What kind of losses are typical through these for interest? If im feeding say 40W into, this, how much can I expect to loose?

If they are tuned properly then they can be nearly lossless. Random tuning without test gear means you are tuning for maximum depth of notches or slope steepness and it’s easy to get the two sides mismatched as everything you do impacts somewhere else. You could live with transmit loss. Even 4dB or even a bit more is lovable with if the receiver is descended free and has minimal loss. What is bad is receiver side attenuation. Checking with a transmitter and sensitive meter can prove this to you.

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I just tested the unit today on the bands that I measured it working at, but still having issues.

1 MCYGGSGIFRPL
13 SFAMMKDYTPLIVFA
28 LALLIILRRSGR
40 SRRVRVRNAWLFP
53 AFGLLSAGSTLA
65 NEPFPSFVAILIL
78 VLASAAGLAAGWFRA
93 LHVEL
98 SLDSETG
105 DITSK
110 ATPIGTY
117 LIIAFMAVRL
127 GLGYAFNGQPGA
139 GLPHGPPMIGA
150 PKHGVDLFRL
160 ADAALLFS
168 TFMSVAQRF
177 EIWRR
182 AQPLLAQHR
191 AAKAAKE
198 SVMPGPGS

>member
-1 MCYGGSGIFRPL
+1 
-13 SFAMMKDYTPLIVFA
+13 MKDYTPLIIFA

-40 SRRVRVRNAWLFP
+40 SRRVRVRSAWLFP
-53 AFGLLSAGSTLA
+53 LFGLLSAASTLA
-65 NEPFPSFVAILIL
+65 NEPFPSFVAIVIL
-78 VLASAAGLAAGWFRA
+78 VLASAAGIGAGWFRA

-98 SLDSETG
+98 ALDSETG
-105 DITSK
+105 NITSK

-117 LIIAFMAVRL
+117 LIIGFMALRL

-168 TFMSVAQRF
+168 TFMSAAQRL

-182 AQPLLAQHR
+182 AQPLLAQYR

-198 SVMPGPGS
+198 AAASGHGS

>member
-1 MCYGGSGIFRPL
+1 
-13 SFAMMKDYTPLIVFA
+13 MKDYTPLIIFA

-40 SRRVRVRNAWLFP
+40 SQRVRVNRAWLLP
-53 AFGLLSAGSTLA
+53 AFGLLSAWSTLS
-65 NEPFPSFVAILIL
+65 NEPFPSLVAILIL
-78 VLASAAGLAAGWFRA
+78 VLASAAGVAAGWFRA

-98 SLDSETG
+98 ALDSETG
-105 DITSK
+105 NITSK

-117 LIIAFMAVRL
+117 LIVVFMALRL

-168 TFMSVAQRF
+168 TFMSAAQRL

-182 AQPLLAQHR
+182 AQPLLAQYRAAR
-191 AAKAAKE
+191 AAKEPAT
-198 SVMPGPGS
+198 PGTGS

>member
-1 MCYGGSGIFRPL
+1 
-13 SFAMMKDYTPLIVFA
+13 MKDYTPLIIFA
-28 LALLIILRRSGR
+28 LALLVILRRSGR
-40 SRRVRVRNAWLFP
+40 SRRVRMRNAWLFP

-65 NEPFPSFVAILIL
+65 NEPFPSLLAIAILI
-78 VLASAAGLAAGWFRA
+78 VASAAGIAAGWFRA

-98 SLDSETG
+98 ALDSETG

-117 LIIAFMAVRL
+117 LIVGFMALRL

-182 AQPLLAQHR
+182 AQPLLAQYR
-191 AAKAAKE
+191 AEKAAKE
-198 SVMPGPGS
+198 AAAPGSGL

Whats weird this time is that the radio will transmit, but no audio is coming through the radio, if I stop talking on my set and release the PTT button, the radio on the repeater is still transmitting, but its just static, as if someone was holding down the PTT button, but not talking.
Almost like a feedback loop or something.